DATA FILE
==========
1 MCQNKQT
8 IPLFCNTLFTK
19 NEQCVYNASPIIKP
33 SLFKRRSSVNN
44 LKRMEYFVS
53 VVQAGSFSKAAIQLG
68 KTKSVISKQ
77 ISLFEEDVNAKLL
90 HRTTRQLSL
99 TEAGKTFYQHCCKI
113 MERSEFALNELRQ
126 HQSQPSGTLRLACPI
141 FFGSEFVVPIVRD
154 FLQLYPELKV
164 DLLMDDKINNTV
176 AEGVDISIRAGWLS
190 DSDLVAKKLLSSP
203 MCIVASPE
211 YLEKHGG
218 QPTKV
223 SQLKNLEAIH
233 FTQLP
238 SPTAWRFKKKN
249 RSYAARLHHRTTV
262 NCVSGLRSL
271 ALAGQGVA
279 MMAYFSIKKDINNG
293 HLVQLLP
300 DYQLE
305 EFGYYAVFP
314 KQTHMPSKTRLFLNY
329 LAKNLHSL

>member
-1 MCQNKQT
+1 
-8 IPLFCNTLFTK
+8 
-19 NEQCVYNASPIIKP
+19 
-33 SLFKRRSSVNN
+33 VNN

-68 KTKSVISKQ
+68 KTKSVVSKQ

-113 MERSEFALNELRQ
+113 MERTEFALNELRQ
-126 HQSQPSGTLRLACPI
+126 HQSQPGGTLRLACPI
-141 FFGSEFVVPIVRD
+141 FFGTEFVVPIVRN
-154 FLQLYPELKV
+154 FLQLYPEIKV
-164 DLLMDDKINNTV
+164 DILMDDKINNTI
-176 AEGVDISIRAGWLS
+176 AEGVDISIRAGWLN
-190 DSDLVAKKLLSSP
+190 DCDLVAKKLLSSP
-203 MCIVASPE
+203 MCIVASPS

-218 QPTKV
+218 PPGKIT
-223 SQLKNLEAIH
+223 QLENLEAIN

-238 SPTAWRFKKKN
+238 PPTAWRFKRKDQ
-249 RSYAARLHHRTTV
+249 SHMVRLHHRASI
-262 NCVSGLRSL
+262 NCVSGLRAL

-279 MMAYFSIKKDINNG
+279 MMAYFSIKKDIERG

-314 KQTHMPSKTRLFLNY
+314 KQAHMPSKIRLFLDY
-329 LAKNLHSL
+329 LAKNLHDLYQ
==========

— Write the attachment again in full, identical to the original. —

1 MCQNKQT
8 IPLFCNTLFTK
19 NEQCVYNASPIIKP
33 SLFKRRSSVNN
44 LKRMEYFVS
53 VVQAGSFSKAAIQLG
68 KTKSVISKQ
77 ISLFEEDVNAKLL
90 HRTTRQLSL
99 TEAGKTFYQHCCKI
113 MERSEFALNELRQ
126 HQSQPSGTLRLACPI
141 FFGSEFVVPIVRD
154 FLQLYPELKV
164 DLLMDDKINNTV
176 AEGVDISIRAGWLS
190 DSDLVAKKLLSSP
203 MCIVASPE
211 YLEKHGG
218 QPTKV
223 SQLKNLEAIH
233 FTQLP
238 SPTAWRFKKKN
249 RSYAARLHHRTTV
262 NCVSGLRSL
271 ALAGQGVA
279 MMAYFSIKKDINNG
293 HLVQLLP
300 DYQLE
305 EFGYYAVFP
314 KQTHMPSKTRLFLNY
329 LAKNLHSL

>member
-1 MCQNKQT
+1 
-8 IPLFCNTLFTK
+8 
-19 NEQCVYNASPIIKP
+19 
-33 SLFKRRSSVNN
+33 VNN

-68 KTKSVISKQ
+68 KTKSVVSKQ

-113 MERSEFALNELRQ
+113 MERTEFALNELRQ
-126 HQSQPSGTLRLACPI
+126 HQSQPGGTLRLACPI
-141 FFGSEFVVPIVRD
+141 FFGTEFVVPIVRN
-154 FLQLYPELKV
+154 FLQLYPEIKV
-164 DLLMDDKINNTV
+164 DILMDDKINNTI
-176 AEGVDISIRAGWLS
+176 AEGVDISIRAGWLN
-190 DSDLVAKKLLSSP
+190 DCDLVAKKLLSSP
-203 MCIVASPE
+203 MCIVASPS

-218 QPTKV
+218 PPGKIT
-223 SQLKNLEAIH
+223 QLENLEAIN

-238 SPTAWRFKKKN
+238 PPTAWRFKRKDQ
-249 RSYAARLHHRTTV
+249 SHMVRLHHRASI
-262 NCVSGLRSL
+262 NCVSGLRAL

-279 MMAYFSIKKDINNG
+279 MMAYFSIKKDIERG

-314 KQTHMPSKTRLFLNY
+314 KQAHMPSKIRLFLDY
-329 LAKNLHSL
+329 LAKNLHDLYQ